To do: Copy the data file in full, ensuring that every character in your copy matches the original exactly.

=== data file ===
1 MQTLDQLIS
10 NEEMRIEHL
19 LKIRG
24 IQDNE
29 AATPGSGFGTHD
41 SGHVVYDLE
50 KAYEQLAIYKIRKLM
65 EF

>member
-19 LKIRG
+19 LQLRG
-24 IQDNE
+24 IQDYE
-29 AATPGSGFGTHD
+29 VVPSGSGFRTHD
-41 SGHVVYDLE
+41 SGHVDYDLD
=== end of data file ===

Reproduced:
1 MQTLDQLIS
10 NEEMRIEHL
19 LKIRG
24 IQDNE
29 AATPGSGFGTHD
41 SGHVVYDLE
50 KAYEQLAIYKIRKLM
65 EF

>member
-19 LKIRG
+19 LQLRG
-24 IQDNE
+24 IQDYE
-29 AATPGSGFGTHD
+29 VVPSGSGFRTHD
-41 SGHVVYDLE
+41 SGHVDYDLD